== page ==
A major extension that involves structural alterations to your home should never be considered a DIY project.
When choosing a builder, keep these points in mind:
Do shop around and get at least three detailed quotes. If possible, use personal recommendations and check the quality of past projects yourself.
Do ask plenty of questions:
- does your prospective builder have experience of the work you require?
- how do they expect to be paid – on completion or in stages – and are they happy for you to retain some of the money until the job has been done to your satisfaction?
- will they agree to independent arbitration should you end up in dispute?
- will they accept a penalty clause for failure to complete the work on time?
Do use a builder who is a member of a trade association and check credentials with the organisation concerned. You can find professional builders and specialists in your area through the Federation of Master Builders (FMB).
FMB members also meet TrustMark’s government-endorsed standards on workmanship and service. They can offer their clients a 10-year insurance backed warranty.
Do get written specifications and quotes. Do use a written contract, compile a fully itemised and costed schedule of works and agree a completion date. The FMB provides a plain English contract for use by its members which sets out the agreed work in layman’s terms.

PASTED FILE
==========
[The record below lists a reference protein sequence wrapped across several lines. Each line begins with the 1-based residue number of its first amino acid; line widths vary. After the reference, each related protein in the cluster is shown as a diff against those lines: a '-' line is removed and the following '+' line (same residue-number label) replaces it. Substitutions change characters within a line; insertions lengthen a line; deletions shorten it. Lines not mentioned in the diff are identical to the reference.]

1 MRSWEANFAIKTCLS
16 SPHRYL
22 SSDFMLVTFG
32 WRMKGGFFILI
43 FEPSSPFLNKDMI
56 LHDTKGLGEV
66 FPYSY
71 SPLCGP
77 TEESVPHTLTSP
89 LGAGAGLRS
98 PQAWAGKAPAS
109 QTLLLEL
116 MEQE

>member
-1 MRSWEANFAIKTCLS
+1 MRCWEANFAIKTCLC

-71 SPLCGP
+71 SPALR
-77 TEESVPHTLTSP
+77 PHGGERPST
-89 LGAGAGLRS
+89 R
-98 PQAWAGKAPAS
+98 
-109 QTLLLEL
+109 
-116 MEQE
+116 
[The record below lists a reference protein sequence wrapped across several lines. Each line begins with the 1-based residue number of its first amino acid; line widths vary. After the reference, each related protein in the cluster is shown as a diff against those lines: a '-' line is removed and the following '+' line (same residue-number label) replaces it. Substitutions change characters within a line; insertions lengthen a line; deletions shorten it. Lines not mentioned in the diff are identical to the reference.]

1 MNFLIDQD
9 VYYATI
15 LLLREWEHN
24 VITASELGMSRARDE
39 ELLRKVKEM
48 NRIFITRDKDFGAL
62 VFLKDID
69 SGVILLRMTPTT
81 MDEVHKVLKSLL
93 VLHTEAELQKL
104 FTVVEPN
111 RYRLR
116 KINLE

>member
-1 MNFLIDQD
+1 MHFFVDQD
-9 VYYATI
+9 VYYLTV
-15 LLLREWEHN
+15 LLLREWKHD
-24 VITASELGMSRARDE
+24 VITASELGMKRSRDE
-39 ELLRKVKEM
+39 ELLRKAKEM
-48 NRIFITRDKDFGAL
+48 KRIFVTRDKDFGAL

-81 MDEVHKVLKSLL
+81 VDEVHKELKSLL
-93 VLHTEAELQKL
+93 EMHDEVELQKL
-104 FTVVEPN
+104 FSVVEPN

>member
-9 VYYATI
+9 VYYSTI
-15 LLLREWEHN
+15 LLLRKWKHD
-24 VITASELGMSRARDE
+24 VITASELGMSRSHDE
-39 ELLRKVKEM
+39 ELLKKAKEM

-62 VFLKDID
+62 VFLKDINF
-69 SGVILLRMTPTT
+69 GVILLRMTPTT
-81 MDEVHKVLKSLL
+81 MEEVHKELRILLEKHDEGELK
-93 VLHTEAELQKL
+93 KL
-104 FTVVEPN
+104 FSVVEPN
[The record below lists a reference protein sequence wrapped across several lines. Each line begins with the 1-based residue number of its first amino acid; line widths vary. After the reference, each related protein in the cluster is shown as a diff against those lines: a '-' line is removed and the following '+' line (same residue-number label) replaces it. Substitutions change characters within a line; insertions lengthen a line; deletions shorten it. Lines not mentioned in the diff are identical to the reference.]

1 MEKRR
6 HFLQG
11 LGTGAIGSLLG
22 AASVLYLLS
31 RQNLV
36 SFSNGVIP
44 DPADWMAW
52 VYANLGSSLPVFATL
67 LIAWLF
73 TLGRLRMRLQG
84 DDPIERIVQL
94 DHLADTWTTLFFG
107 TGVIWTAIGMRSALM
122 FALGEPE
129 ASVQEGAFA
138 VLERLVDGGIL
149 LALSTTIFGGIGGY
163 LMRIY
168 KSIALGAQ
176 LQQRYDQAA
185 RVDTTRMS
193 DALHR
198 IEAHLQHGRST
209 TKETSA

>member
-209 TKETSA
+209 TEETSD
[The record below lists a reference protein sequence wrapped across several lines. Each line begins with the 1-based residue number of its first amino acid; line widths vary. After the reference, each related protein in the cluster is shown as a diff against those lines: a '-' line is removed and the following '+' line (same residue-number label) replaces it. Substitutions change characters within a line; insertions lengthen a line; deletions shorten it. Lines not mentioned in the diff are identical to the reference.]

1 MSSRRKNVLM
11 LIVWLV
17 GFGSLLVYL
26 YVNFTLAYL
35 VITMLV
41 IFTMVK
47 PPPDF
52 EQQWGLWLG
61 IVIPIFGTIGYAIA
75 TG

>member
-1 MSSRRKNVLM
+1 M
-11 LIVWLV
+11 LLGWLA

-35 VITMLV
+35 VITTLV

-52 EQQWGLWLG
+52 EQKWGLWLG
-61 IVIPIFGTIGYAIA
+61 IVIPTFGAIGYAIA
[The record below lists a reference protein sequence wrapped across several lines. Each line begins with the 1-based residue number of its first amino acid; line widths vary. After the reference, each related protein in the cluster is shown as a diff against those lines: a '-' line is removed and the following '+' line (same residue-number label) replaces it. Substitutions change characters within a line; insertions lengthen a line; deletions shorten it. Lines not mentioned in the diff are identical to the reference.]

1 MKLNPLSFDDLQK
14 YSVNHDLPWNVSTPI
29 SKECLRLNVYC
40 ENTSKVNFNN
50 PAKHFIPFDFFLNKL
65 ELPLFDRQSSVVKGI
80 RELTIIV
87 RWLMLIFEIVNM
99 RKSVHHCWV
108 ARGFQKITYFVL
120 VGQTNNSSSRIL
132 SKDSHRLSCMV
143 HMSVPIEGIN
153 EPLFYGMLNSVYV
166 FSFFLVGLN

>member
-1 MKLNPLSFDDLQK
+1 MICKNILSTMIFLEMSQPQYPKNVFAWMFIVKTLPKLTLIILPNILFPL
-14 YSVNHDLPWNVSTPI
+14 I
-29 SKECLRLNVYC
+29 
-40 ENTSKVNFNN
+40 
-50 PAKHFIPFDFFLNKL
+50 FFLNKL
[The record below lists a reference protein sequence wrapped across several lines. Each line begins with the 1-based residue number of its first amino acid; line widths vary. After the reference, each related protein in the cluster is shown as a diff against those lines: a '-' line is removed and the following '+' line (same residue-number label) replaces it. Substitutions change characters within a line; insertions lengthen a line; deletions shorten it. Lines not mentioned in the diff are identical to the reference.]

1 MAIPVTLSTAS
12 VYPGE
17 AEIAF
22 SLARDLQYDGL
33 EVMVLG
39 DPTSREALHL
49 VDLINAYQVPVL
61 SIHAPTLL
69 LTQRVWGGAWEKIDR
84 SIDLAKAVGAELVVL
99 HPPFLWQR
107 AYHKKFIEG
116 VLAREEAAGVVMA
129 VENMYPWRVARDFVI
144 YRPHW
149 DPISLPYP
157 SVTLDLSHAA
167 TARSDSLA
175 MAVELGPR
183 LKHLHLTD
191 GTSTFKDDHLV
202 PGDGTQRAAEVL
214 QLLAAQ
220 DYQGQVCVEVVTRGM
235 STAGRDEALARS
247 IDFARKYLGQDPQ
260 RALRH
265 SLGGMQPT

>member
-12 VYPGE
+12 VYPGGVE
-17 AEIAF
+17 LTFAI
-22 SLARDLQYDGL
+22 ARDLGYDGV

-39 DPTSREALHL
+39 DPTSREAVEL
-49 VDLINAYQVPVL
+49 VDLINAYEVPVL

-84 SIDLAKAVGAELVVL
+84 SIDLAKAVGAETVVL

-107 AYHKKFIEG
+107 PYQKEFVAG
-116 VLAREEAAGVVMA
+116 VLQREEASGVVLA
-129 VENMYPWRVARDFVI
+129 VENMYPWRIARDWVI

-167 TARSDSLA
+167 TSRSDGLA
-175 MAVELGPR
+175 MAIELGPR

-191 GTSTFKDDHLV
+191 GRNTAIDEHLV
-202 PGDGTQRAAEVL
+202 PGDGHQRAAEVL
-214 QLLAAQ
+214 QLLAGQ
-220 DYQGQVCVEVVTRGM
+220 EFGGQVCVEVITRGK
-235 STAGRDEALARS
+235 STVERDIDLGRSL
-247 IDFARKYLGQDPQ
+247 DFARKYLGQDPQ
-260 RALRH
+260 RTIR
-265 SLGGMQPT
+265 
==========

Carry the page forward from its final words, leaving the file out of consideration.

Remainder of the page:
The JCT Building Contract for Home Owners/Occupiers is also suitable for domestic building projects in England and Wales and copies are available from The RICS bookshop. The equivalent contract for homeowners carrying out projects in Scotland is published by Scottish Building Contract Committee (SBCC) and is available from our office in Scotland.
- Do agree ‘start’ and ‘completion’ dates as a basis for any bonuses, penalties or changes.
- Do agree a method for making changes to the work (before the work begins), in terms of agreeing to make a change and what the time and cost implications will be.
- Do hold back a sum of 5% that will be released on completion of the works.
- Do make sure the builder has a good waste disposal strategy in mind. This will help avoid disputes with neighbours when building work is underway.
- Do check the building insurance and make sure your insurance company and mortgage company are aware of the work being done – you may need a joint policy with the builder.
- Don’t automatically accept the cheapest quote.
- Good builders are hard to find and are always busy. It will be worth the wait.
- Don’t pay cash in advance on the promise of a ‘cheap’ deal.
To minimise the possibility of running into problems, consider appointing an RICS member to take you through the process from start to finish and ensure that works are carried out with as few hitches as possible.
Key benefits of employing an RICS member
- when moving house an RICS member can advise you on which properties have potential for expansion or improvement
- an RICS member can act as your agent when dealing with the statutory authorities; they understand planning law and compliance with Building Regulations and have experience of historic and listed buildings
- RICS members have experience in seeking and appointing reliable building contractors and can act as project manager, managing the contract and monitoring the work on your behalf
- an RICS member can produce initial designs, plans and specifications for your building to work to. They can also provide a cost consultancy service – managing your budget throughout the project to help you not overspend
- if your project runs into problems, RICS embers can also offer advice on the best method of settling any dispute that may arise.